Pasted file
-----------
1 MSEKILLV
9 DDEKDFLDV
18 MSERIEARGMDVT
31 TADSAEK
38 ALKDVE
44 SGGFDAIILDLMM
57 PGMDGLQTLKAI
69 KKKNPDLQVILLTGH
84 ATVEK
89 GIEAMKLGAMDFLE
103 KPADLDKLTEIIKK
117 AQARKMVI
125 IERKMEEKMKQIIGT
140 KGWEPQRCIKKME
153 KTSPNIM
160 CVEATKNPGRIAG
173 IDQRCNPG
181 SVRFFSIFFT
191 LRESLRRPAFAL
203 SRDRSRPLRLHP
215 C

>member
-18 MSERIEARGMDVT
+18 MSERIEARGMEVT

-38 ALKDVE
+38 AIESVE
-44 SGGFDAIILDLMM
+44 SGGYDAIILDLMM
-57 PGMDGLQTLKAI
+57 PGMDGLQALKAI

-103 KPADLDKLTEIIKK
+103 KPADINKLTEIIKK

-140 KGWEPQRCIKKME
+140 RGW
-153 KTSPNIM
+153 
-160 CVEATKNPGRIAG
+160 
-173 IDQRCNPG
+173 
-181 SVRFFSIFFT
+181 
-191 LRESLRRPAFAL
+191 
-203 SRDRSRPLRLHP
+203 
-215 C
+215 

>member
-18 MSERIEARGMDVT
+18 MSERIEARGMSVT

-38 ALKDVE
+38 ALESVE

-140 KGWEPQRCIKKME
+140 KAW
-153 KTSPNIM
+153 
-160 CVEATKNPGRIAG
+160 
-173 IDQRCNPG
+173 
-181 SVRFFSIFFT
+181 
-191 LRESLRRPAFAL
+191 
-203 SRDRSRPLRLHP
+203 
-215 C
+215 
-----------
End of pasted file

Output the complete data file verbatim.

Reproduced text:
1 MSEKILLV
9 DDEKDFLDV
18 MSERIEARGMDVT
31 TADSAEK
38 ALKDVE
44 SGGFDAIILDLMM
57 PGMDGLQTLKAI
69 KKKNPDLQVILLTGH
84 ATVEK
89 GIEAMKLGAMDFLE
103 KPADLDKLTEIIKK
117 AQARKMVI
125 IERKMEEKMKQIIGT
140 KGWEPQRCIKKME
153 KTSPNIM
160 CVEATKNPGRIAG
173 IDQRCNPG
181 SVRFFSIFFT
191 LRESLRRPAFAL
203 SRDRSRPLRLHP
215 C

>member
-18 MSERIEARGMDVT
+18 MSERIEARGMEVT

-38 ALKDVE
+38 AIESVE
-44 SGGFDAIILDLMM
+44 SGGYDAIILDLMM
-57 PGMDGLQTLKAI
+57 PGMDGLQALKAI

-103 KPADLDKLTEIIKK
+103 KPADINKLTEIIKK

-140 KGWEPQRCIKKME
+140 RGW
-153 KTSPNIM
+153 
-160 CVEATKNPGRIAG
+160 
-173 IDQRCNPG
+173 
-181 SVRFFSIFFT
+181 
-191 LRESLRRPAFAL
+191 
-203 SRDRSRPLRLHP
+203 
-215 C
+215 

>member
-18 MSERIEARGMDVT
+18 MSERIEARGMSVT

-38 ALKDVE
+38 ALESVE

-140 KGWEPQRCIKKME
+140 KAW
-153 KTSPNIM
+153 
-160 CVEATKNPGRIAG
+160 
-173 IDQRCNPG
+173 
-181 SVRFFSIFFT
+181 
-191 LRESLRRPAFAL
+191 
-203 SRDRSRPLRLHP
+203 
-215 C
+215 